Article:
The Whigs held party rallies in every state of the Union. Each included an elaborate grand parade, three miles long, with marching bands, dignitaries in barouches, hundreds of banners, and log cabins of every variety. One log cabin float featured smoke emerging from the chimney and a barrel of hard cider from which the float riders were free to continually refresh themselves. There were also giant canoe floats and sailing ship floats pulled by teams of horses. The most popular parade item was a large leather ball, eight or nine feet in diameter, that was decorated with campaign slogans; a long pole was inserted through the center of the ball, and half a dozen men could walk on each side and “roll the ball for Old Tippecanoe.”

After the parade came speeches. These were intentionally vague: “The time has come when the cry is change,” declared Daniel Webster, the era’s foremost orator, “Every breeze says change.” No particular type of change was specified.

Harrison himself appeared at some of the rallies, sporting a broad-brimmed hat in place of his customary high silk one, and made speeches. In those days, it was unheard-of for a presidential candidate to stump for his own victory; according to prevailing standards, a presidential candidate was expected to imitate George Washington by staying quietly at home and taking no part in the political campaign being waged on his behalf. By showing up at his own rallies, Harrison risked appearing immodest and dangerously ambitious. Yet amid the mind-numbing hoopla of the 1840 campaign, no one seemed to notice the impropriety.

Whig rhymesters turned out hundreds of campaign songs; Whig publishers released dozens of Harrison biographies. There were log-cabin-shaped liquor bottles, canes with log cabins for heads, and all manner of merchandise incorporating log cabins, hard cider, or both. Coonskin caps were much in evidence as well, and the raccoon became another symbol of the Whig Party. Whig employers fired workers who refused to sign testimonials for Harrison, and Whig newspaper editors called for violence if Harrison did not win the election.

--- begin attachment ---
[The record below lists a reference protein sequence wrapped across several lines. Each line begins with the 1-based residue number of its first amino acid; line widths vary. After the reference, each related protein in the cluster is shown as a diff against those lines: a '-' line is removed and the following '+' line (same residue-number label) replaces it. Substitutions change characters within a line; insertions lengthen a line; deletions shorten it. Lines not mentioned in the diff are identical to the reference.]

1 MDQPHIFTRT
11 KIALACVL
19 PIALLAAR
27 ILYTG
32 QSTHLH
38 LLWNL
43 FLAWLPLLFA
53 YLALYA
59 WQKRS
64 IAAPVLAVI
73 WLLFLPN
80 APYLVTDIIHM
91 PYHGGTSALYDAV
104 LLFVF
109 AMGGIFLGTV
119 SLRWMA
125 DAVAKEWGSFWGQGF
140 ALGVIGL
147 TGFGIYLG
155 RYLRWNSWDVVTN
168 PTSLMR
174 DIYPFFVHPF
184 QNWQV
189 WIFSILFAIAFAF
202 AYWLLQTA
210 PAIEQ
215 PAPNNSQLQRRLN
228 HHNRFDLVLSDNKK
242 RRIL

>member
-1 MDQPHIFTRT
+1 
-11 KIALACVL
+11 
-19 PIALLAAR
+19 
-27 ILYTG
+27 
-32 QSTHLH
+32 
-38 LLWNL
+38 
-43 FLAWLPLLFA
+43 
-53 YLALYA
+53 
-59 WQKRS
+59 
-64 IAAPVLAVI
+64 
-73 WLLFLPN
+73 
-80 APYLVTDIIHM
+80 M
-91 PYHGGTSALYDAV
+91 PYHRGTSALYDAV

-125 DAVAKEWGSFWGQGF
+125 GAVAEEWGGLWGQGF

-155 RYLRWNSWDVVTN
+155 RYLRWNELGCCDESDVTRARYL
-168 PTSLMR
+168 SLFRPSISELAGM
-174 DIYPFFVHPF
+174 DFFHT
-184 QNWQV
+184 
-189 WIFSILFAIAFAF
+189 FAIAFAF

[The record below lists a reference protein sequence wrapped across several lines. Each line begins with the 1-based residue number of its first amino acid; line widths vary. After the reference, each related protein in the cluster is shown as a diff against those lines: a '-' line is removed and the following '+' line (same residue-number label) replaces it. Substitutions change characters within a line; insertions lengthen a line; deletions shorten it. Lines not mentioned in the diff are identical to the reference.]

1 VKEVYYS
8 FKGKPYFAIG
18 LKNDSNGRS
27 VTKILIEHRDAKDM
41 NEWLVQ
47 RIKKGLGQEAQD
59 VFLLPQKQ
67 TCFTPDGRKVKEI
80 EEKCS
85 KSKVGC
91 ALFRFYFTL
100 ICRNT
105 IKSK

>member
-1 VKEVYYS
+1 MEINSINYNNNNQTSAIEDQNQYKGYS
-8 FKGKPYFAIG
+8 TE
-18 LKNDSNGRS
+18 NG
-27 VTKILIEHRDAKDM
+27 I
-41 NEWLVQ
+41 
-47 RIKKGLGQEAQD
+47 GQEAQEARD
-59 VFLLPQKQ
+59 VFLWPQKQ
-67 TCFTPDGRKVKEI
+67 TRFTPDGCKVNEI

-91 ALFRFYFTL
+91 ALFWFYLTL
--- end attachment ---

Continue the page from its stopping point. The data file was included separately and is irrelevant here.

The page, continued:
The Democrats responded to the Whigs’ circuslike tactics with outmoded means such as logic and evidence, and attempted to shift the focus away from personalities and back to issues. To most Americans, this approach could not compete with the Log Cabin and Hard Cider campaign.

The main political issue of the day was slavery. But the Democrats were firmly opposed to congress taking any action at all on the subject, while the Whigs were willing to say anything to get votes. Since both the Democrats and the Whigs refused to state a position on slavery, abolitionists were forced to form their own, little-known, third party, the Liberty Party. Their candidate was former slaveholder-turned-abolitionist James G. Birney of Kentucky. Neither Birney nor his supporters harbored any illusions about their chances of success in the 1840 election. Their only consolation would be knowing that they had stood for what was right.

The popular vote was surprisingly close. Harrison defeated Van Buren only by a margin of about 53 to 47 percent. The electoral vote was much more of a landslide, with 234 Harrison votes to only 60 for Van Buren.

All of the Whigs’ campaign hijinks served to draw a much higher percentage of eligible voters to the polls that year. From a voter turnout of 55 to 58 percent during the 1830s, participation shot up to 80 percent in 1840. It seemed that large numbers of Americans were eager to vote, as long as they didn’t have to think about issues. It was more fun to drink hard cider and chant campaign slogans.

The Liberty Party drew only one-fourth of one percent of the popular votes, and did not affect the outcome in a single state.

(Woodworth, 5-24)

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Lincoln as Rebel

Lincoln was a rebel from the beginning. He had immense confidence in his own intellectual abilities, to the point of arrogance, so from childhood on he didn’t mind going against the grain. While his family was subsisting on what they could forage for and kill, he disdained hunting and even wrote a childhood treatise on animal rights. Surrounded by frontier piety, he was a skeptic and a deist. Surrounded by frontier tough-guyism, he didn’t drink, smoke, chew, gamble or swear.